There is more negative reaction over the release of a violent convict into a Saint John halfway house.

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O'Brien was convicted in 1989 for violent sexual assaults on eight women. He wore a motorcycle helmet during the series of knife-point attacks and was dubbed the motorcycle rapist. (Archives)

An online petition is circulating asking for John Arthur O'Brien to be removed from the city.  

Joan MacDonald-Bradford, the petition’s author, knows it’s unlikely her petition will overturn a parole board's decision to place O'Brien into a Saint John halfway house.

"What I'm looking at is for Canada to, for the laws to change. So that there's not a mandatory release at two-thirds of their sentence. People that are not deemed safe should not be, you know, paroled under those circumstances," she said.

O'Brien was convicted in 1989 for violent sexual assaults on eight women. He wore a motorcycle helmet during the series of knife-point attacks and was dubbed the motorcycle rapist.

Authorities have concerns O'Brien, who is in his early 50s, could reoffend.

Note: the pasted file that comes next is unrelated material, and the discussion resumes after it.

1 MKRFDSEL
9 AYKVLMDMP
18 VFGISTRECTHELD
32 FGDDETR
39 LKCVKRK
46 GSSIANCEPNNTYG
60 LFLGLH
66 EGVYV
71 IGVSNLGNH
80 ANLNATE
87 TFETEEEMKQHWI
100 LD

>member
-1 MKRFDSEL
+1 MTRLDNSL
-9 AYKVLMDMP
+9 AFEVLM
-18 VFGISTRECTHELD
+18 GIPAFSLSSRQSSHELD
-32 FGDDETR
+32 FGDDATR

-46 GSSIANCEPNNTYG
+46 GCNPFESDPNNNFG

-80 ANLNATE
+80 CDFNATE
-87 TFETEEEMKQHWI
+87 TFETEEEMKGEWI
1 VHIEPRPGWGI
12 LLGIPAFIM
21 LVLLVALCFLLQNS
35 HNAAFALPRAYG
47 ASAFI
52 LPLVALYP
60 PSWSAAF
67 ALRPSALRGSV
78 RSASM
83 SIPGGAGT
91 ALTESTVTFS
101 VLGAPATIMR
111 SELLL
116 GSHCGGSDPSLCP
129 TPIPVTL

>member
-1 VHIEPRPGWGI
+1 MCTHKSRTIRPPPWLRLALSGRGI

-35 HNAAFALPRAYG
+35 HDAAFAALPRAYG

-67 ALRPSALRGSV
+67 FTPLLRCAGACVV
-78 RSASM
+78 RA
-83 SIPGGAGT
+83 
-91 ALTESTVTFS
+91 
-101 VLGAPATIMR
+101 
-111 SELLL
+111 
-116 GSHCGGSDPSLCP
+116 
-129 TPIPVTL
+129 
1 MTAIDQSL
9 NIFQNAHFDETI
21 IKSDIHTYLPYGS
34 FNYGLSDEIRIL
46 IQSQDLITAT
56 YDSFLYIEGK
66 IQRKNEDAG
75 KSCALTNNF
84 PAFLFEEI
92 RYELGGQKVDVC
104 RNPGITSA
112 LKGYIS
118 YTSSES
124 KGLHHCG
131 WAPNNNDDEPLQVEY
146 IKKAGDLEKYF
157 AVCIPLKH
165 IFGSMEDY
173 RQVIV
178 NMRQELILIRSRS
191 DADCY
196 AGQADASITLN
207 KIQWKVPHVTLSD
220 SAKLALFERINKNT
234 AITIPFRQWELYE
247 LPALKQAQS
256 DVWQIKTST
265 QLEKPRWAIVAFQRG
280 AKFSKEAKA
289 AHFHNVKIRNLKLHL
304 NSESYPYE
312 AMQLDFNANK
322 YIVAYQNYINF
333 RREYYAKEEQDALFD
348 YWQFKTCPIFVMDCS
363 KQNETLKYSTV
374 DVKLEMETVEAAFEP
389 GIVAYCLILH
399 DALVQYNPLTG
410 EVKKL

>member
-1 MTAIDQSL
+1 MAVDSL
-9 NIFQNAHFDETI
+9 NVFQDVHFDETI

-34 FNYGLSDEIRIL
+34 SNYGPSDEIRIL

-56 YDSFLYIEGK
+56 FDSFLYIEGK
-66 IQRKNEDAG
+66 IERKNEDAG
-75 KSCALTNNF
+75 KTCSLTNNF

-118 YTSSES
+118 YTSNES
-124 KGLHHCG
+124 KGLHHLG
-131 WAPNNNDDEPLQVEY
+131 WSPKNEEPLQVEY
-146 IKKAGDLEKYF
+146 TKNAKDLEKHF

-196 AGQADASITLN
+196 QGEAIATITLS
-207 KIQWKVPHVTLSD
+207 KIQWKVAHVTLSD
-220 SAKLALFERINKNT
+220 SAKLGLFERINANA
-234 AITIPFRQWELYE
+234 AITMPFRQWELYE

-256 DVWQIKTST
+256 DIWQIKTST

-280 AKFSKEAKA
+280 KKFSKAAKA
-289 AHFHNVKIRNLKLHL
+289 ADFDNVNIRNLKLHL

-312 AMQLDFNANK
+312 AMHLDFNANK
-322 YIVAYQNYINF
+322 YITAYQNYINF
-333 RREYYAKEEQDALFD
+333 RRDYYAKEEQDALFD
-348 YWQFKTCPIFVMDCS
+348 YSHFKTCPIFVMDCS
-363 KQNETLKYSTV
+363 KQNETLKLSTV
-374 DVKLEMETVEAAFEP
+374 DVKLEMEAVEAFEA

His most recent psychological assessment concluded his risk of sexual recidivism is in the "high end of the moderate range" and his risk for general violence is in the "moderate range," according to the National Parole Board's decision.

He was released into a Saint John halfway house this week after serving two-thirds of his 37-year sentence.

Psychologist Mary Ann Campbell said too much negative reaction can make it difficult for convicts to reintegrate.

"People aren't going to want to rent him a place to him, they're not going to want to give him jobs, they may not want to offer him the services that may be actually helpful for him to maintain a lower risk of reoffending," said Campbell.

MacDonald-Bradford said O'Brien is entitled to rehabilitation, but with the parole board saying he has a moderate to high risk of reoffending, she doesn't think her city is the place to do it.